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Lighting up the Road to a Healthy and Sustainable WorldHarry Verhaar, Head of Global Public & Government Affairs, Philips Lighting When commentators debate the topic of sustainable development, things are sometimes made unnecessarily complex. This can cloud public understanding and, to a degree, restrict engagement. We need to keep things simple and real: sustainable development is development that can be sustained. No more, and no less.This is something to bear in mind when contemplating the significant challenges the world is facing: population growth and population aging, rising healthcare costs, unprecedented urbanisation, the expanding middle class in emerging economies, and serious resource constraints. Addressing these challenges demands the pursuit and adoption of both social and ecological innovation as well as clean, smart, people-focused solutions. On the social innovation side, there is a pressing need to reform our healthcare systems. Demographic shifts (aging societies), the rise of chronic and lifestyle-related diseases, and scarcity of medical personnel are putting healthcare systems worldwide under pressure. Innovation throughout the care cycle contributes to healthcare systems that are accessible, affordable and more sustainable. On the ecological innovation side, it is necessary to address the resource constraints the world is facing. A shift from our current linear society, which is optimised toward lowest initial cost (progress measured by GDP), to a "circular society" is a key area of innovation. In a circular society, new business models are applied with innovative (re-)use of resources, creating a competitive economy centered on resource effectiveness.PHILIPS SOLUTIONSAs a leading innovator in the field of health and well-being, with a mission to improve the quality of life through meaningful innovations and the vision to strive for a healthier and more sustainable world, Philips provides solutions in a number of areas that are key to social and ecological innovation:n Energy: Lighting accounts for 19 per cent of the world's electricity consumption. Significant savings are possible - on average 40 per cent - by switching to energy-efficient lighting solutions. On a global level, these savings amount to ?128 billion in reduced electricity cost, 670 million tons of CO2, or the equivalent of 642 power plants (in itself representing a ? 1,300 billion saving in reduced need for power infrastructure - virtually making this an economic necessity in these times of national budget deficits). Philips is driving the lighting industry's transition toward energy-efficient lighting, particularly LED lighting, and we aim to improve the energy efficiency of all the products we bring to market by 50 per cent in the period from 2010 to 2015.n Materials: Philips is increasingly moving from linear to circular closed-loop business models, and we expect to double recycling rates and re-use of recycled materials by 2015.n Food: Philips provides meaningful solutions for healthy and nutritious food preparation and preservation, as well as developing horticultural lighting that serves to enhance global food productivity." In a circular society, new business models are applied with innovative (re-)use of resources"016 industry intro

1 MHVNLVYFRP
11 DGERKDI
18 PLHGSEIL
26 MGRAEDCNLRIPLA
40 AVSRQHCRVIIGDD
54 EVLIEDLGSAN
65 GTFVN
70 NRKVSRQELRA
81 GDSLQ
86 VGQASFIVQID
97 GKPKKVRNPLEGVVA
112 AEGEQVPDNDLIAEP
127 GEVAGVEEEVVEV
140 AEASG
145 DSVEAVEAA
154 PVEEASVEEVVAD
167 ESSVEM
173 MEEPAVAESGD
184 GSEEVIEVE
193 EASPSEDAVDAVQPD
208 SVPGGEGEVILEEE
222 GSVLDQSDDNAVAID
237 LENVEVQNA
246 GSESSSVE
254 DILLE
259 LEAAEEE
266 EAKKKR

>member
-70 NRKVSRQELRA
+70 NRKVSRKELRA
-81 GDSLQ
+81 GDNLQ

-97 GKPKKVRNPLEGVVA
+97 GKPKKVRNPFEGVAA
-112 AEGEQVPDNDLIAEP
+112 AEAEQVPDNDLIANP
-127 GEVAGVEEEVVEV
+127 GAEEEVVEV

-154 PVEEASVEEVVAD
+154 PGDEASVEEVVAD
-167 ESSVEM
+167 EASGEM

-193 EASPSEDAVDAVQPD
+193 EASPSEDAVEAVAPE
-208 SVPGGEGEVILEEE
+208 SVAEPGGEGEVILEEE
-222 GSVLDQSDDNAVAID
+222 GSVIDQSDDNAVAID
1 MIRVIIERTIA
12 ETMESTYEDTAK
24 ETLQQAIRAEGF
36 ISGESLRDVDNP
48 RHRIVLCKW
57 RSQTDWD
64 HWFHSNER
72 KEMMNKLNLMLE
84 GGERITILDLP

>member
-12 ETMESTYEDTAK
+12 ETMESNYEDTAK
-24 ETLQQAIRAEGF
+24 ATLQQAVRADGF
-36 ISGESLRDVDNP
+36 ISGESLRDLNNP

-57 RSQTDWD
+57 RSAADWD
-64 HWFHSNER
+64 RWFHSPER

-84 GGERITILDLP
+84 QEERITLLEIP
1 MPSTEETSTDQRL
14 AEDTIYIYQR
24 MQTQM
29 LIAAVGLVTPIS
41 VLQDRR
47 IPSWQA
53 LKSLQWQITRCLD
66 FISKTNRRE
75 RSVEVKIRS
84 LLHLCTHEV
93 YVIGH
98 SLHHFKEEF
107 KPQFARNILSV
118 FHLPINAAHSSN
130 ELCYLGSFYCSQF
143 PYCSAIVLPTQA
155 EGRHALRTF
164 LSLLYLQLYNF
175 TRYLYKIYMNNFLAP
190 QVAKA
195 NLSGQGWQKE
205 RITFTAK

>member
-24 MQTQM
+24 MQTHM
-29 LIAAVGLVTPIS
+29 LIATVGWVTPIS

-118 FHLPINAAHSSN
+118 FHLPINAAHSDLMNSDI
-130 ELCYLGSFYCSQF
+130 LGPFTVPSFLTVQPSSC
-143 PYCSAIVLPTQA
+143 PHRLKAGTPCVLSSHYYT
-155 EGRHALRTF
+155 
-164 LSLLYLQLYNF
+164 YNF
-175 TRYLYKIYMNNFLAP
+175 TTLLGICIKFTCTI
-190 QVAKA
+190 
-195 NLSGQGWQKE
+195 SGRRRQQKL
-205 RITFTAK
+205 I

Pictured: Philips solutions for water purification, healthcare, materials recycling (plastics in the vacuum cleaner) and food productivity (horticultural lighting)n Water: Water is essential to all forms of life. Philips' InstantTrust water disinfection solution, optimised for point-of-use water dispensers, heralds the first time water can be disinfected instantly, efficiently and independent of water temperature.n Healthcare: Philips delivers innovations that improve the quality of care, enhance patients' lives and enable the delivery of better outcomes at lower cost. These cover, among other things, prevention, early/better diagnostics, efficiency enhancement, minimally invasive intervention, and shifting care from hospital to the home. ?industry intro 017